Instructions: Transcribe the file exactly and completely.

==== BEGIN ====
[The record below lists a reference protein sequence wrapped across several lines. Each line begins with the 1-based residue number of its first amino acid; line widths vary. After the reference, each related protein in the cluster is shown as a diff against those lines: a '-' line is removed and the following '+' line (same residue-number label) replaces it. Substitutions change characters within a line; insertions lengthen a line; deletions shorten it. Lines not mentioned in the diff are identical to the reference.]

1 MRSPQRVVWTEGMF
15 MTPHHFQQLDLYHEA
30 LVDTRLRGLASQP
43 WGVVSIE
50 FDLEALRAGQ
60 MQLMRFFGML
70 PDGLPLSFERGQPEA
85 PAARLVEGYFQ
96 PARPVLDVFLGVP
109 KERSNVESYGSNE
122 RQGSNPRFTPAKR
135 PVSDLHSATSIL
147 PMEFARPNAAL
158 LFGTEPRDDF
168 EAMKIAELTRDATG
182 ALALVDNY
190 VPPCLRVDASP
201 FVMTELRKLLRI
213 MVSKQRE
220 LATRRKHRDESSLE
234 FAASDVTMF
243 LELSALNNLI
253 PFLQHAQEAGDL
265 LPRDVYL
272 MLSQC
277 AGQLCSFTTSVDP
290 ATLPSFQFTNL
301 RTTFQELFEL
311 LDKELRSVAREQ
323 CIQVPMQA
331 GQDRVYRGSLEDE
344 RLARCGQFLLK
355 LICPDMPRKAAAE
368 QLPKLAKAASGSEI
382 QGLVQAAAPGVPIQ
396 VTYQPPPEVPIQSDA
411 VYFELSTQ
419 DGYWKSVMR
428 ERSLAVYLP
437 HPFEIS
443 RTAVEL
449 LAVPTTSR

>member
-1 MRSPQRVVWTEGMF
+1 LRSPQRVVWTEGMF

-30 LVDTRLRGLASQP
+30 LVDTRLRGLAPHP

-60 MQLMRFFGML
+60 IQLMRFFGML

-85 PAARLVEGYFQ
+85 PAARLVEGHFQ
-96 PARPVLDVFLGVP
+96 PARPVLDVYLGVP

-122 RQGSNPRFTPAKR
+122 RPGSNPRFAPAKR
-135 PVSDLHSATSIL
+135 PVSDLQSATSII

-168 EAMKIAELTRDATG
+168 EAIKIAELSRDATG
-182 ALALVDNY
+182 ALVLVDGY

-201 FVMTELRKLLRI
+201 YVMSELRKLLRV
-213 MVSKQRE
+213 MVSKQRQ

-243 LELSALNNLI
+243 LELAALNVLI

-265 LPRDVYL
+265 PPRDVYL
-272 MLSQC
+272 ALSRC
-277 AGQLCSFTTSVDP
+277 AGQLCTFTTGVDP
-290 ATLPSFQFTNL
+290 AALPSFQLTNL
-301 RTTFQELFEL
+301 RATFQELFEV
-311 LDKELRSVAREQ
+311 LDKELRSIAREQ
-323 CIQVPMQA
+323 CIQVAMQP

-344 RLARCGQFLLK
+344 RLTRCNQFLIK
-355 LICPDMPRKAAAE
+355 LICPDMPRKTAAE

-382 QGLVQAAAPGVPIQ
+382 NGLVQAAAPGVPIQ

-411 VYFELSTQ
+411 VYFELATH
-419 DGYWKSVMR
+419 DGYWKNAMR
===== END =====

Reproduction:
[The record below lists a reference protein sequence wrapped across several lines. Each line begins with the 1-based residue number of its first amino acid; line widths vary. After the reference, each related protein in the cluster is shown as a diff against those lines: a '-' line is removed and the following '+' line (same residue-number label) replaces it. Substitutions change characters within a line; insertions lengthen a line; deletions shorten it. Lines not mentioned in the diff are identical to the reference.]

1 MRSPQRVVWTEGMF
15 MTPHHFQQLDLYHEA
30 LVDTRLRGLASQP
43 WGVVSIE
50 FDLEALRAGQ
60 MQLMRFFGML
70 PDGLPLSFERGQPEA
85 PAARLVEGYFQ
96 PARPVLDVFLGVP
109 KERSNVESYGSNE
122 RQGSNPRFTPAKR
135 PVSDLHSATSIL
147 PMEFARPNAAL
158 LFGTEPRDDF
168 EAMKIAELTRDATG
182 ALALVDNY
190 VPPCLRVDASP
201 FVMTELRKLLRI
213 MVSKQRE
220 LATRRKHRDESSLE
234 FAASDVTMF
243 LELSALNNLI
253 PFLQHAQEAGDL
265 LPRDVYL
272 MLSQC
277 AGQLCSFTTSVDP
290 ATLPSFQFTNL
301 RTTFQELFEL
311 LDKELRSVAREQ
323 CIQVPMQA
331 GQDRVYRGSLEDE
344 RLARCGQFLLK
355 LICPDMPRKAAAE
368 QLPKLAKAASGSEI
382 QGLVQAAAPGVPIQ
396 VTYQPPPEVPIQSDA
411 VYFELSTQ
419 DGYWKSVMR
428 ERSLAVYLP
437 HPFEIS
443 RTAVEL
449 LAVPTTSR

>member
-1 MRSPQRVVWTEGMF
+1 LRSPQRVVWTEGMF

-30 LVDTRLRGLASQP
+30 LVDTRLRGLAPHP

-60 MQLMRFFGML
+60 IQLMRFFGML

-85 PAARLVEGYFQ
+85 PAARLVEGHFQ
-96 PARPVLDVFLGVP
+96 PARPVLDVYLGVP

-122 RQGSNPRFTPAKR
+122 RPGSNPRFAPAKR
-135 PVSDLHSATSIL
+135 PVSDLQSATSII

-168 EAMKIAELTRDATG
+168 EAIKIAELSRDATG
-182 ALALVDNY
+182 ALVLVDGY

-201 FVMTELRKLLRI
+201 YVMSELRKLLRV
-213 MVSKQRE
+213 MVSKQRQ

-243 LELSALNNLI
+243 LELAALNVLI

-265 LPRDVYL
+265 PPRDVYL
-272 MLSQC
+272 ALSRC
-277 AGQLCSFTTSVDP
+277 AGQLCTFTTGVDP
-290 ATLPSFQFTNL
+290 AALPSFQLTNL
-301 RTTFQELFEL
+301 RATFQELFEV
-311 LDKELRSVAREQ
+311 LDKELRSIAREQ
-323 CIQVPMQA
+323 CIQVAMQP

-344 RLARCGQFLLK
+344 RLTRCNQFLIK
-355 LICPDMPRKAAAE
+355 LICPDMPRKTAAE

-382 QGLVQAAAPGVPIQ
+382 NGLVQAAAPGVPIQ

-411 VYFELSTQ
+411 VYFELATH
-419 DGYWKSVMR
+419 DGYWKNAMR